Once chickens arrive at the slaughterhouse, after a long journey with no food or water, workers grab them by their legs and put them in shackles.  The shackles are meant to hold the chickens upside down so the slaughtering process is easier and is similar to an assembly line (as seen above in the picture).  The chickens are then put through an electric shower that is supposed to paralyze them.  This means when all chickens die, they are completely conscious.  Americans still believe that the birds must be alive for the blood to properly drain out.  Some chickens miss the blade, and when they go to the next step, the boiling bathes, they remain conscious.  The cry of these birds can be heard throughout the factory.

Out of all of the animal slaughters that I have researched, this is by far the worst one.  Chickens in America are one of the most miss treated animals and it is a sad reality.  To read more please visit

Monday, May 4, 2015

Fiasco in the Phillipines

In Factory Farming in the Developing World,Danielle Nierenberg explores the world of Bobby Inocencio, a freerange chicken farmer who had once operated a factory farm for a major company in the Philippines. Bobby, who now owns and operates his freerange chicken farm, recounts for Danielle the poor conditions that the white chicken he raised were forced to endure, as well as the difficulty of competing with large marketdominating companies for food production after his schism with the factory farm.

On Bobby Inocencio’s previous factory farm, the chickens were cooped up in “long, enclosed metal sheds that covered his property.” Bobby was required to give his thousands of white chickens, a breed that was unable to adapt to the local environment, antibiotics; with them followed disease. Avian flu, avian leukemia, and Newcastle disease spread amongst the white chicken he raised and to the native chicken populations as well. The trend of antibiotics made for an ultimately weaker breed of white chicken and damaging repercussions upon the native people of the Philippines though the inadvertent killing of local poultry populations. Nierenberg compares the poultry practices of white chicken in the Philippines to "setting up the potential for a potato blight on a global scale."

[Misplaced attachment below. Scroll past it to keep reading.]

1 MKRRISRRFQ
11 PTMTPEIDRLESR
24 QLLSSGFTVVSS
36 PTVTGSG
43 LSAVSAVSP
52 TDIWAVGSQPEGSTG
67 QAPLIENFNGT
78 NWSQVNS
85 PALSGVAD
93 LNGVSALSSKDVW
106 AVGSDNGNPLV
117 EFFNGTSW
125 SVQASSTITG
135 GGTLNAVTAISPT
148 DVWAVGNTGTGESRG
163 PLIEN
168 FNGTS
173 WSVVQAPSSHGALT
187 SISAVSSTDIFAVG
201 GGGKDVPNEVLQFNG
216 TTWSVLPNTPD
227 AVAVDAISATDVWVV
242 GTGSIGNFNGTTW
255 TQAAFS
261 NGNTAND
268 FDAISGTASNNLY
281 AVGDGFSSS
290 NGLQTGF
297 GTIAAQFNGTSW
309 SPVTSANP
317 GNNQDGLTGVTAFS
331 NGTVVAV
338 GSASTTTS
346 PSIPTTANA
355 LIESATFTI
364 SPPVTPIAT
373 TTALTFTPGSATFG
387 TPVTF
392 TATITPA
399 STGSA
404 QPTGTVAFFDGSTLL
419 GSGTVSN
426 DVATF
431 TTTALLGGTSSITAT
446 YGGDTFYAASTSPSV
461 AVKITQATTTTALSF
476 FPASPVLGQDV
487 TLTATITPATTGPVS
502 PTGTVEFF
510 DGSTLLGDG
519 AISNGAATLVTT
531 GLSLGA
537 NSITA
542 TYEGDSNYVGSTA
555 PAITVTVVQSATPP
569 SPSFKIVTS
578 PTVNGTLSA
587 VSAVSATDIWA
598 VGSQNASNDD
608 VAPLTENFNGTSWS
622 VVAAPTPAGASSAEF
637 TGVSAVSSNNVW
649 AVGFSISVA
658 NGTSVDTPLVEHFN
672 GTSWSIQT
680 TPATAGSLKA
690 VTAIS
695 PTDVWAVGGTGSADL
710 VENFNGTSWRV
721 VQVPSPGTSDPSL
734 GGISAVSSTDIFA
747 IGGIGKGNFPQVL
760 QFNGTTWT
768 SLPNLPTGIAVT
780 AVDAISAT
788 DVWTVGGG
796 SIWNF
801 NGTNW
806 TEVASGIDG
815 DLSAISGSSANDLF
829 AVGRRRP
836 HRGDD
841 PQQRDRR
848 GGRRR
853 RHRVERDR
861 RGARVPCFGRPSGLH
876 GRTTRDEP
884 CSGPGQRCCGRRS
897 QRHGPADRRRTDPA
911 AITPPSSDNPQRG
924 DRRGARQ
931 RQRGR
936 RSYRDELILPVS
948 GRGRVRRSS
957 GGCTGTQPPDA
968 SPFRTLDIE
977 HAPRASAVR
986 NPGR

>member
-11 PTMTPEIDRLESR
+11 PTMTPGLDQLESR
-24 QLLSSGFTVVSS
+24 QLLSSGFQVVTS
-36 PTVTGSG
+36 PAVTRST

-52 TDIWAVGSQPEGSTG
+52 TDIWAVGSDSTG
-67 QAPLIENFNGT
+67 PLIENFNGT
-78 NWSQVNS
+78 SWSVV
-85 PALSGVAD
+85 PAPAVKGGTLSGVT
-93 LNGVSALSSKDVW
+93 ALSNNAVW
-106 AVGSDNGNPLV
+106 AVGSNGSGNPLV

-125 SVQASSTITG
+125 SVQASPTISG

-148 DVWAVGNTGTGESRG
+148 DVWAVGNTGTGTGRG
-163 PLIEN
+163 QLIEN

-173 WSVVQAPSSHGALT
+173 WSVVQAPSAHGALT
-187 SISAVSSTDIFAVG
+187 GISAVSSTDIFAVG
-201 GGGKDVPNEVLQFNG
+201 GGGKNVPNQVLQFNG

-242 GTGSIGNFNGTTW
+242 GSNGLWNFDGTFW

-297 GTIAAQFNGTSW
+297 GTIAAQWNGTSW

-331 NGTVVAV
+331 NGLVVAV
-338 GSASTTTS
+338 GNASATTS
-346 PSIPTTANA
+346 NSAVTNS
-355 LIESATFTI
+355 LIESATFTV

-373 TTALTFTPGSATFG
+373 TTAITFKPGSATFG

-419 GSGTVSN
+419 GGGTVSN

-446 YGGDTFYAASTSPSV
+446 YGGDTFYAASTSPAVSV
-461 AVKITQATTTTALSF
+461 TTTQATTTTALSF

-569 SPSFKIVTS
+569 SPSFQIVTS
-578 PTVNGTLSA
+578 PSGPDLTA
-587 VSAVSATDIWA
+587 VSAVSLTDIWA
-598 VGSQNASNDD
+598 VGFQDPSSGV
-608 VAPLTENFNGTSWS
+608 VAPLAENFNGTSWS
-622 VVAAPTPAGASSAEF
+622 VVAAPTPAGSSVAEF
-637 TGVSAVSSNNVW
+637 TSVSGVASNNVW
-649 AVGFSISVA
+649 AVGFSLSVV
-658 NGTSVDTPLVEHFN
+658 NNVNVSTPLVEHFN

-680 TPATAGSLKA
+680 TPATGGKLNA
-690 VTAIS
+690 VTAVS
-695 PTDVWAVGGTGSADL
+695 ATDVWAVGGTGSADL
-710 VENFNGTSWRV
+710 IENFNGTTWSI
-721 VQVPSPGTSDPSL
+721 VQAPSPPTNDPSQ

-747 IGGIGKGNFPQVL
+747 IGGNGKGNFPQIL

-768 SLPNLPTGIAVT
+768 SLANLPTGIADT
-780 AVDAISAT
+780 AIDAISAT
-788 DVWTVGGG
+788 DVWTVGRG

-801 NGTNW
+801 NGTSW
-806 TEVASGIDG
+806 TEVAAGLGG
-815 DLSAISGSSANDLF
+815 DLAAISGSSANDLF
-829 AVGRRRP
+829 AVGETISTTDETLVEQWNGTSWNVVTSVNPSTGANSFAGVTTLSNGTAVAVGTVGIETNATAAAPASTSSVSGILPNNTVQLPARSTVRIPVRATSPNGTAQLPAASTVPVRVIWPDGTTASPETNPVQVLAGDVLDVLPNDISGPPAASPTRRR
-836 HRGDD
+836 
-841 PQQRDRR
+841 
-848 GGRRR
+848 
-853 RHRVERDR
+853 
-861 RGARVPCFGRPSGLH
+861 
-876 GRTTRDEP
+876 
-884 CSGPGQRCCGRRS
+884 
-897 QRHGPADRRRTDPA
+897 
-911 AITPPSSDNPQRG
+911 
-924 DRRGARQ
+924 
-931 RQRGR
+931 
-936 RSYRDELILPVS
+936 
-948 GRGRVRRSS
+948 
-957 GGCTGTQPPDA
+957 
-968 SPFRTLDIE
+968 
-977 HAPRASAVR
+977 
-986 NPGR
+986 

Another aspect of Inocencio and the chicken farmers of the Philippines’ dilemma was the industrial area of factory farming. A large poultry boom in the Philippines for the past fifty years has benefitted the major food companies while bringing dismay to smallscale chicken farmers. The food industry, similar to the United States, is controlled by a few major companies, such as Pure Foods. Pure Foods, ironically, is the name of the company that Bobby Inocencio used to work for. While the local and pasture-raised chicken farmers of the Philippines must compete with companies such as these on a production scale, they must also endure major restrictions placed on them by the World Trade Organization. 

For more information about this chicken catastrophe, check out

Sunday, May 3, 2015

Whose Rights?

Humans are animals; animals are not humans. But who gets all the rights? Some of what we have now labeled "non-humans" experience the same cognizance and intelligence as human toddlers. Does it seem completely fair that the toddler has far more rights than the non-human that may or may not be smarter than him? Certainly, a toddler is not the same as an adult monkey or dolphin or cow, but there is room for argument.